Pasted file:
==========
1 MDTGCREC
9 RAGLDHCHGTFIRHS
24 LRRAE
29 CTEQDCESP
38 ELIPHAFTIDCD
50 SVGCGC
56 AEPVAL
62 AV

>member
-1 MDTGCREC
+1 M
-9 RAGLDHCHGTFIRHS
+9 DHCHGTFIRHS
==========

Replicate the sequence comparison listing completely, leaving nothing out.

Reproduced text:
1 MDTGCREC
9 RAGLDHCHGTFIRHS
24 LRRAE
29 CTEQDCESP
38 ELIPHAFTIDCD
50 SVGCGC
56 AEPVAL
62 AV

>member
-1 MDTGCREC
+1 M
-9 RAGLDHCHGTFIRHS
+9 DHCHGTFIRHS